Shrinking youth jail a puzzling choice

May 21, 2011

As a 16-year-old high school junior, I found the article regarding the proposed jail for juvenile offenders fascinating ("Size of planned youth jail to shrink," May 13). First, I am glad that the youth jail is shrinking. But, at the same, I wonder why arrests are declining. I wonder if it's because fewer teen crimes are occurring, or are the punishments becoming more lenient and police officers are slacking on the job? If I were to guess, I would say that the law is becoming more lenient.

The first thing in the article that really caught my eye was the $70 million cost for a youth jail that only holds 230 offenders. I think it's irresponsible to spend all that money on a jail, but then cut the education funds that would go to teens who are trying to get an education, be successful, and do the right thing. Four million dollars have been spent on just planning, designing and preparing the jail alone.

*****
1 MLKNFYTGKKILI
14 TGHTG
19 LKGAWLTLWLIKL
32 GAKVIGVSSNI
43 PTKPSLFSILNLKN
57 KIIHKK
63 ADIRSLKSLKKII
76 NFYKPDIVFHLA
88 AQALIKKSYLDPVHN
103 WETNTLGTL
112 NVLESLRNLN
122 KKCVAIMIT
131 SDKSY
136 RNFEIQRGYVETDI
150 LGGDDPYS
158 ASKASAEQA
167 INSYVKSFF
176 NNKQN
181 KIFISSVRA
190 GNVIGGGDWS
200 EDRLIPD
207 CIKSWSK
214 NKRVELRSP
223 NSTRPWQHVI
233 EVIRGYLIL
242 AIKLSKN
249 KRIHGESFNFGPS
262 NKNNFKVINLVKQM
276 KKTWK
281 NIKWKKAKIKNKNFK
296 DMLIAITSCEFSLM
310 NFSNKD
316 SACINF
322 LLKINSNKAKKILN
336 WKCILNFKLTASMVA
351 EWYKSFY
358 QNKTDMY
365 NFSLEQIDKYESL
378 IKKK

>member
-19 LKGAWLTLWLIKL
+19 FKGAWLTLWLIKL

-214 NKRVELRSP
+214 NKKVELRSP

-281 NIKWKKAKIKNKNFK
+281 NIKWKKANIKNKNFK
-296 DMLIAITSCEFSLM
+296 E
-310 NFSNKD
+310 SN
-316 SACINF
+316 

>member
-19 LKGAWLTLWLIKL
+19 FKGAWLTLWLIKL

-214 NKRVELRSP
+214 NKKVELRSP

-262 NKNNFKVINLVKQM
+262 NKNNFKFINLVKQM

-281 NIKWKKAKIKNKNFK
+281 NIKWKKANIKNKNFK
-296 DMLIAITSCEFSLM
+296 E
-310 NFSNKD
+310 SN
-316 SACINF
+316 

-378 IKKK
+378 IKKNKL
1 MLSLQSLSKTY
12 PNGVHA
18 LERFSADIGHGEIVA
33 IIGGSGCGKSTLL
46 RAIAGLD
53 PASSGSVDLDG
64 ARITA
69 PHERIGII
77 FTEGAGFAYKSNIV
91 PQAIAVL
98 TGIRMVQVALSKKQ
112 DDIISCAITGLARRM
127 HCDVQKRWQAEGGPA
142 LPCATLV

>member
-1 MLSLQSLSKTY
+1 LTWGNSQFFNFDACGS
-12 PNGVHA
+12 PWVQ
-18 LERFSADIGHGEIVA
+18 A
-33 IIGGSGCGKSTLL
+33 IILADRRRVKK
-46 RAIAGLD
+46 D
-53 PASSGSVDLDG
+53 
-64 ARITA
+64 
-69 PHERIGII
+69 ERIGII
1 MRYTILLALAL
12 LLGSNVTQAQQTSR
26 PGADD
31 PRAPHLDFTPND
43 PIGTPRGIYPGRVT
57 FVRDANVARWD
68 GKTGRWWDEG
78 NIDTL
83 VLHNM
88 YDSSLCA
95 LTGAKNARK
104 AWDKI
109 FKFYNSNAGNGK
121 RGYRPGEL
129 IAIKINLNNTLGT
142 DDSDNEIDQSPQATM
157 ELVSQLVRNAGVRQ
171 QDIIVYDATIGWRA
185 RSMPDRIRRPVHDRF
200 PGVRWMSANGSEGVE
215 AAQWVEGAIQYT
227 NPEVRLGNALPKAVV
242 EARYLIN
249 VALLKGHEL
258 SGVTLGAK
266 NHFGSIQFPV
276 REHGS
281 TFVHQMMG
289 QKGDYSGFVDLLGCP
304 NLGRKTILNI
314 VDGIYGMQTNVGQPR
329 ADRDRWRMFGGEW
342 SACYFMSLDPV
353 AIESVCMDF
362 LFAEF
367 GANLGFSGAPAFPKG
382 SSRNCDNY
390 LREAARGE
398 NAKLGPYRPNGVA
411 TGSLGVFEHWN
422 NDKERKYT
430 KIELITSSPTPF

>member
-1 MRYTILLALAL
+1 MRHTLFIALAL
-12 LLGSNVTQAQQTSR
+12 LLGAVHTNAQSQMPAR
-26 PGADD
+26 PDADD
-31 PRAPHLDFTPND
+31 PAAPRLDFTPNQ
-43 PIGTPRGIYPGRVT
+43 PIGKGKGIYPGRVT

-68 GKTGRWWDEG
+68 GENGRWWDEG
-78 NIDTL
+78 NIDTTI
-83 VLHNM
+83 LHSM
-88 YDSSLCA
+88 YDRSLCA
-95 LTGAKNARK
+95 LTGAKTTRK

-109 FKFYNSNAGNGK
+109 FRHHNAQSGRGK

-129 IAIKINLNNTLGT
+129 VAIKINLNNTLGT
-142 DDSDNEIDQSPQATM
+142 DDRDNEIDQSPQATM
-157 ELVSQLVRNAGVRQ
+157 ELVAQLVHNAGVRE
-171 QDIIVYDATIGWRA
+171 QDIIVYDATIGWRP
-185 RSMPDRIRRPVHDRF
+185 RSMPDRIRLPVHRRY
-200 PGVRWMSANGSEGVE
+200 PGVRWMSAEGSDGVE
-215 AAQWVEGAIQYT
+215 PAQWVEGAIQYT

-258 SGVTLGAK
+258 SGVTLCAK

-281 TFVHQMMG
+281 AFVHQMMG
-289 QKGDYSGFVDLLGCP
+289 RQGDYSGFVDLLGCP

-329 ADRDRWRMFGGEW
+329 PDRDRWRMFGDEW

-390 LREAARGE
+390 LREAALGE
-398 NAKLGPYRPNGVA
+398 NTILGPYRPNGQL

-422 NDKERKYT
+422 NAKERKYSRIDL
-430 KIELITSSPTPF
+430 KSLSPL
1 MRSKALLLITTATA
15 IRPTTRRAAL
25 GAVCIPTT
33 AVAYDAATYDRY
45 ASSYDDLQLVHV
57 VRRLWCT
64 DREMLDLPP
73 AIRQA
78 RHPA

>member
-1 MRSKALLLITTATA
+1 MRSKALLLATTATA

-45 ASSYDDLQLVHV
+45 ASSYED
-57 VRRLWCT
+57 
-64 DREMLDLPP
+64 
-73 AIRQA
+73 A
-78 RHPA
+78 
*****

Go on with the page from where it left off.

I think that this is just another scheme to make the government look good. Baltimore is known for its violence. Seeing fewer juveniles locked up it will make us look better. But at what cost? They're going to arrest fewer people and it is going put the safety of this city at risk. They say the rate of teen crime is going down, but in reality there is no change. I see more offenders then I see police cars. I think what should happen is that the government should use the money to build the larger jail but with less entertainment in it. Jail is not supposed to be entertaining.

Kabraun Dixon

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